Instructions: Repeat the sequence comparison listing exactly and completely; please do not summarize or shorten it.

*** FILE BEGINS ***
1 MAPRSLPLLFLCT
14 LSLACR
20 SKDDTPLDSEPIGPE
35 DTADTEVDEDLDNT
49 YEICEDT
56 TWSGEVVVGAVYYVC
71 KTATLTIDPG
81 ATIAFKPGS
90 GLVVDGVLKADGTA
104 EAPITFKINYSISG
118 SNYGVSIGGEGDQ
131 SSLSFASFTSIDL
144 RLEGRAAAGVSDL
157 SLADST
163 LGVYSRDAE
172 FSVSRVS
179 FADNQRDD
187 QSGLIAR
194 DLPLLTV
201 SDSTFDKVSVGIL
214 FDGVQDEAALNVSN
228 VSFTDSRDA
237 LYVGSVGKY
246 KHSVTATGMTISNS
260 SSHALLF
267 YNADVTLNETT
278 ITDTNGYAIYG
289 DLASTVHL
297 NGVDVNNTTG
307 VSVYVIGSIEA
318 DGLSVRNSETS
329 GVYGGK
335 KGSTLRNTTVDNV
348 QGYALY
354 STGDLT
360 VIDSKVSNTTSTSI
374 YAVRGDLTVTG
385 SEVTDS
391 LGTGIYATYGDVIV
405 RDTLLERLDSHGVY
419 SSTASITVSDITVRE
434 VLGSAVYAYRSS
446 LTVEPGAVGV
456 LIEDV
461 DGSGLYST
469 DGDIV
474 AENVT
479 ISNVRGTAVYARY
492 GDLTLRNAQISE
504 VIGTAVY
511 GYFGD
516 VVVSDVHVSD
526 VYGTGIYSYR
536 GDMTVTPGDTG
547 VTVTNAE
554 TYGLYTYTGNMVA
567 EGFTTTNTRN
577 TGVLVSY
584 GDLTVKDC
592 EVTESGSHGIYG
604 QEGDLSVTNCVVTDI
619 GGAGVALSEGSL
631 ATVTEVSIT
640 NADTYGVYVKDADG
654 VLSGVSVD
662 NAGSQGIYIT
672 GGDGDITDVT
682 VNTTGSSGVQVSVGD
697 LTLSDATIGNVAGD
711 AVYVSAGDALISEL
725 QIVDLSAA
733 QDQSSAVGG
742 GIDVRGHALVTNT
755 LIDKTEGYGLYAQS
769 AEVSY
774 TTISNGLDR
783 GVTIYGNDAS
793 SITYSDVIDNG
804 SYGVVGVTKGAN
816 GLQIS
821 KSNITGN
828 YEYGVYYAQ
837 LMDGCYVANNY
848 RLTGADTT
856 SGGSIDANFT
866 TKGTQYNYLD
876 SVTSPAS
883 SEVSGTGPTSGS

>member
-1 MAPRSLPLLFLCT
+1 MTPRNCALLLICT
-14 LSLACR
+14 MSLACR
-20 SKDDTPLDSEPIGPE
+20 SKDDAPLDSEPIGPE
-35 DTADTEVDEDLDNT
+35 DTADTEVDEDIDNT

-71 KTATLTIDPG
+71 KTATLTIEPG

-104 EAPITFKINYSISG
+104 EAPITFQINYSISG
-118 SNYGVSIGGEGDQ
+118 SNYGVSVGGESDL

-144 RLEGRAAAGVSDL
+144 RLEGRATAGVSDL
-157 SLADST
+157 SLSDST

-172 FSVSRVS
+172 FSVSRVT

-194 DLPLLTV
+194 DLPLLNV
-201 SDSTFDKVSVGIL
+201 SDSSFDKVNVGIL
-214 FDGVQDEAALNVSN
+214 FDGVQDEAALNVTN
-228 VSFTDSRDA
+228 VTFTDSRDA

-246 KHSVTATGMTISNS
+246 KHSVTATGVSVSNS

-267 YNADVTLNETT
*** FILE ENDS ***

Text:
1 MAPRSLPLLFLCT
14 LSLACR
20 SKDDTPLDSEPIGPE
35 DTADTEVDEDLDNT
49 YEICEDT
56 TWSGEVVVGAVYYVC
71 KTATLTIDPG
81 ATIAFKPGS
90 GLVVDGVLKADGTA
104 EAPITFKINYSISG
118 SNYGVSIGGEGDQ
131 SSLSFASFTSIDL
144 RLEGRAAAGVSDL
157 SLADST
163 LGVYSRDAE
172 FSVSRVS
179 FADNQRDD
187 QSGLIAR
194 DLPLLTV
201 SDSTFDKVSVGIL
214 FDGVQDEAALNVSN
228 VSFTDSRDA
237 LYVGSVGKY
246 KHSVTATGMTISNS
260 SSHALLF
267 YNADVTLNETT
278 ITDTNGYAIYG
289 DLASTVHL
297 NGVDVNNTTG
307 VSVYVIGSIEA
318 DGLSVRNSETS
329 GVYGGK
335 KGSTLRNTTVDNV
348 QGYALY
354 STGDLT
360 VIDSKVSNTTSTSI
374 YAVRGDLTVTG
385 SEVTDS
391 LGTGIYATYGDVIV
405 RDTLLERLDSHGVY
419 SSTASITVSDITVRE
434 VLGSAVYAYRSS
446 LTVEPGAVGV
456 LIEDV
461 DGSGLYST
469 DGDIV
474 AENVT
479 ISNVRGTAVYARY
492 GDLTLRNAQISE
504 VIGTAVY
511 GYFGD
516 VVVSDVHVSD
526 VYGTGIYSYR
536 GDMTVTPGDTG
547 VTVTNAE
554 TYGLYTYTGNMVA
567 EGFTTTNTRN
577 TGVLVSY
584 GDLTVKDC
592 EVTESGSHGIYG
604 QEGDLSVTNCVVTDI
619 GGAGVALSEGSL
631 ATVTEVSIT
640 NADTYGVYVKDADG
654 VLSGVSVD
662 NAGSQGIYIT
672 GGDGDITDVT
682 VNTTGSSGVQVSVGD
697 LTLSDATIGNVAGD
711 AVYVSAGDALISEL
725 QIVDLSAA
733 QDQSSAVGG
742 GIDVRGHALVTNT
755 LIDKTEGYGLYAQS
769 AEVSY
774 TTISNGLDR
783 GVTIYGNDAS
793 SITYSDVIDNG
804 SYGVVGVTKGAN
816 GLQIS
821 KSNITGN
828 YEYGVYYAQ
837 LMDGCYVANNY
848 RLTGADTT
856 SGGSIDANFT
866 TKGTQYNYLD
876 SVTSPAS
883 SEVSGTGPTSGS

>member
-1 MAPRSLPLLFLCT
+1 MTPRNCALLLICT
-14 LSLACR
+14 MSLACR
-20 SKDDTPLDSEPIGPE
+20 SKDDAPLDSEPIGPE
-35 DTADTEVDEDLDNT
+35 DTADTEVDEDIDNT

-71 KTATLTIDPG
+71 KTATLTIEPG

-104 EAPITFKINYSISG
+104 EAPITFQINYSISG
-118 SNYGVSIGGEGDQ
+118 SNYGVSVGGESDL

-144 RLEGRAAAGVSDL
+144 RLEGRATAGVSDL
-157 SLADST
+157 SLSDST

-172 FSVSRVS
+172 FSVSRVT

-194 DLPLLTV
+194 DLPLLNV
-201 SDSTFDKVSVGIL
+201 SDSSFDKVNVGIL
-214 FDGVQDEAALNVSN
+214 FDGVQDEAALNVTN
-228 VSFTDSRDA
+228 VTFTDSRDA

-246 KHSVTATGMTISNS
+246 KHSVTATGVSVSNS

-267 YNADVTLNETT